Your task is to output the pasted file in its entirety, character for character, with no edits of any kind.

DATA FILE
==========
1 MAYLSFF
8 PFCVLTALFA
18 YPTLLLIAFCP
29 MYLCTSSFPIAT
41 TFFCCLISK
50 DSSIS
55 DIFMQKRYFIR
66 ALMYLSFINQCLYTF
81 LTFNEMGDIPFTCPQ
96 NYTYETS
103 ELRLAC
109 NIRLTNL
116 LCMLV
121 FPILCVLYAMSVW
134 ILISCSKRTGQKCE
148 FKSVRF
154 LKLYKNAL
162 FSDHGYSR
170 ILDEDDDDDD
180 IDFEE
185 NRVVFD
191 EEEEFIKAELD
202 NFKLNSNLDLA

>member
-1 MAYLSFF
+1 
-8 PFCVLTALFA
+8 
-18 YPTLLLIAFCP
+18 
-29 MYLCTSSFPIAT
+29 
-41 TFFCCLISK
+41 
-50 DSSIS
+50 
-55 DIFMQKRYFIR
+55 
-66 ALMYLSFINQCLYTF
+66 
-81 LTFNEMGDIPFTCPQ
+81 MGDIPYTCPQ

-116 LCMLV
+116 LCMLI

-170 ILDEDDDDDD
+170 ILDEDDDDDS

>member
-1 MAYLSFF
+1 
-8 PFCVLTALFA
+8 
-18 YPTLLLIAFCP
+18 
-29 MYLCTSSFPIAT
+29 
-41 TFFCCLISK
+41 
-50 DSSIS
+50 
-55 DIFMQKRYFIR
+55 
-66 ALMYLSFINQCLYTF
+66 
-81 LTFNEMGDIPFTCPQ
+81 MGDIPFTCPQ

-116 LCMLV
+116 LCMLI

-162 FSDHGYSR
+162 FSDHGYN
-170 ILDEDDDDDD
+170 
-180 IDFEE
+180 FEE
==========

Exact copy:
1 MAYLSFF
8 PFCVLTALFA
18 YPTLLLIAFCP
29 MYLCTSSFPIAT
41 TFFCCLISK
50 DSSIS
55 DIFMQKRYFIR
66 ALMYLSFINQCLYTF
81 LTFNEMGDIPFTCPQ
96 NYTYETS
103 ELRLAC
109 NIRLTNL
116 LCMLV
121 FPILCVLYAMSVW
134 ILISCSKRTGQKCE
148 FKSVRF
154 LKLYKNAL
162 FSDHGYSR
170 ILDEDDDDDD
180 IDFEE
185 NRVVFD
191 EEEEFIKAELD
202 NFKLNSNLDLA

>member
-1 MAYLSFF
+1 
-8 PFCVLTALFA
+8 
-18 YPTLLLIAFCP
+18 
-29 MYLCTSSFPIAT
+29 
-41 TFFCCLISK
+41 
-50 DSSIS
+50 
-55 DIFMQKRYFIR
+55 
-66 ALMYLSFINQCLYTF
+66 
-81 LTFNEMGDIPFTCPQ
+81 MGDIPYTCPQ

-116 LCMLV
+116 LCMLI

-170 ILDEDDDDDD
+170 ILDEDDDDDS

>member
-1 MAYLSFF
+1 
-8 PFCVLTALFA
+8 
-18 YPTLLLIAFCP
+18 
-29 MYLCTSSFPIAT
+29 
-41 TFFCCLISK
+41 
-50 DSSIS
+50 
-55 DIFMQKRYFIR
+55 
-66 ALMYLSFINQCLYTF
+66 
-81 LTFNEMGDIPFTCPQ
+81 MGDIPFTCPQ

-116 LCMLV
+116 LCMLI

-162 FSDHGYSR
+162 FSDHGYN
-170 ILDEDDDDDD
+170 
-180 IDFEE
+180 FEE